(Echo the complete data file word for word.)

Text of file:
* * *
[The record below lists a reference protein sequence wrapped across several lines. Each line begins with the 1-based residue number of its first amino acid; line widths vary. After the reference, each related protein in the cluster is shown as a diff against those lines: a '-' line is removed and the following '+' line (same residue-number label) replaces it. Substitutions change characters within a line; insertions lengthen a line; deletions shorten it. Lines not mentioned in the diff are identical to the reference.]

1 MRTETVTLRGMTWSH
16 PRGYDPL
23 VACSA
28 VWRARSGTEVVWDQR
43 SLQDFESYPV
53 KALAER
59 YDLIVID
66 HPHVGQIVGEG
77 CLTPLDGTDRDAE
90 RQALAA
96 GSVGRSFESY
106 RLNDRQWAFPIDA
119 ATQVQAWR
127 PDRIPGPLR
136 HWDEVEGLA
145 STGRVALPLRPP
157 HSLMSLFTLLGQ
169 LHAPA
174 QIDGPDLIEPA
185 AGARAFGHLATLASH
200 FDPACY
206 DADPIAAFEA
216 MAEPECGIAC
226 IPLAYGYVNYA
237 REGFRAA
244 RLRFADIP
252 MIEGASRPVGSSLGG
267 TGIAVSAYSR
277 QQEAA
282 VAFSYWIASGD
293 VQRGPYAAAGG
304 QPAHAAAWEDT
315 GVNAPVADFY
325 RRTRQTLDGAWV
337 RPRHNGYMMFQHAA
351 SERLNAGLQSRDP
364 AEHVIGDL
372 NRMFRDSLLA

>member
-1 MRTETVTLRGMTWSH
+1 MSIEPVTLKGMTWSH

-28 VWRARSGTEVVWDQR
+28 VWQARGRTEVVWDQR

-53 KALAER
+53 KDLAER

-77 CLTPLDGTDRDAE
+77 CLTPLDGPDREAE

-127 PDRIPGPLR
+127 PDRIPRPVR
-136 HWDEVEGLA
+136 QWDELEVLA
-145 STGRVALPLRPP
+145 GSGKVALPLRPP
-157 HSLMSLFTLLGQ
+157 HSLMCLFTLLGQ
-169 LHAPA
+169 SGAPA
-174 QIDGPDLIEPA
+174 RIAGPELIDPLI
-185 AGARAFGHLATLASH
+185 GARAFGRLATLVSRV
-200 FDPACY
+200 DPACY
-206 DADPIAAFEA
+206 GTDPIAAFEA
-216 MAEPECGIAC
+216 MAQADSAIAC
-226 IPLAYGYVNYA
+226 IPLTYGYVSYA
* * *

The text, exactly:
[The record below lists a reference protein sequence wrapped across several lines. Each line begins with the 1-based residue number of its first amino acid; line widths vary. After the reference, each related protein in the cluster is shown as a diff against those lines: a '-' line is removed and the following '+' line (same residue-number label) replaces it. Substitutions change characters within a line; insertions lengthen a line; deletions shorten it. Lines not mentioned in the diff are identical to the reference.]

1 MRTETVTLRGMTWSH
16 PRGYDPL
23 VACSA
28 VWRARSGTEVVWDQR
43 SLQDFESYPV
53 KALAER
59 YDLIVID
66 HPHVGQIVGEG
77 CLTPLDGTDRDAE
90 RQALAA
96 GSVGRSFESY
106 RLNDRQWAFPIDA
119 ATQVQAWR
127 PDRIPGPLR
136 HWDEVEGLA
145 STGRVALPLRPP
157 HSLMSLFTLLGQ
169 LHAPA
174 QIDGPDLIEPA
185 AGARAFGHLATLASH
200 FDPACY
206 DADPIAAFEA
216 MAEPECGIAC
226 IPLAYGYVNYA
237 REGFRAA
244 RLRFADIP
252 MIEGASRPVGSSLGG
267 TGIAVSAYSR
277 QQEAA
282 VAFSYWIASGD
293 VQRGPYAAAGG
304 QPAHAAAWEDT
315 GVNAPVADFY
325 RRTRQTLDGAWV
337 RPRHNGYMMFQHAA
351 SERLNAGLQSRDP
364 AEHVIGDL
372 NRMFRDSLLA

>member
-1 MRTETVTLRGMTWSH
+1 MSIEPVTLKGMTWSH

-28 VWRARSGTEVVWDQR
+28 VWQARGRTEVVWDQR

-53 KALAER
+53 KDLAER

-77 CLTPLDGTDRDAE
+77 CLTPLDGPDREAE

-127 PDRIPGPLR
+127 PDRIPRPVR
-136 HWDEVEGLA
+136 QWDELEVLA
-145 STGRVALPLRPP
+145 GSGKVALPLRPP
-157 HSLMSLFTLLGQ
+157 HSLMCLFTLLGQ
-169 LHAPA
+169 SGAPA
-174 QIDGPDLIEPA
+174 RIAGPELIDPLI
-185 AGARAFGHLATLASH
+185 GARAFGRLATLVSRV
-200 FDPACY
+200 DPACY
-206 DADPIAAFEA
+206 GTDPIAAFEA
-216 MAEPECGIAC
+216 MAQADSAIAC
-226 IPLAYGYVNYA
+226 IPLTYGYVSYA